In light of rampant grade inflation on campuses, Michigan State University student Emily Jenks offers a refreshingly different view on grades.

…Employers don’t look for good grades — they look for hard workers.

Having a degree is just the beginning when being considered for a job. There’s going to be a bunch of other graduates with the same degree clambering to get the same position you are. What puts you above the rest isn’t if you got a 4.0 and they got a 3.0 — it’s going to be your experience and work ethic.

The way I see it, grades are a means to an end. Good grades are great, and might help you get into graduate school and they look good on a résumé. But if you show up to a job interview and all you can say is that you four-pointed your classes, there’s a chance you will be overlooked because other applicants have more life experience.

I doubt my grades were the first thing my employer considered when hiring me. He probably was more preoccupied with making sure I had the talent and the capability to work hard.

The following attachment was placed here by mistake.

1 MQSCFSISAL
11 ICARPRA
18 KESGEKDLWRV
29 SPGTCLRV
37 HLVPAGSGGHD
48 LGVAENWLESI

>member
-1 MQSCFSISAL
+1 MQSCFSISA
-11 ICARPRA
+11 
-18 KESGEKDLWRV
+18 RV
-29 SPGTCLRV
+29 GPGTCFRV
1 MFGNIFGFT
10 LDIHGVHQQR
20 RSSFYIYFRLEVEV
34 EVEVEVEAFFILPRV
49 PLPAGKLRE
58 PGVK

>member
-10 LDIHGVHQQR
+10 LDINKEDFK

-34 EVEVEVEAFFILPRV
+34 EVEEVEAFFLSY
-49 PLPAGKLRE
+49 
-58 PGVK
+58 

As final exams loom on the semester’s horizon, everyone seems to be getting to that frenzied stage of “oh sh*!, finals are here and I haven’t studied yet.”

Take a deep breath, frazzled Spartans. Finals suck, but they aren’t the be-all, end-all. I know a lot of classes emphasize on test scores, and if you’re good at taking exams like I am, good for you. But real-world situations will ask you to think critically and do your best, not bubble in the correct answer.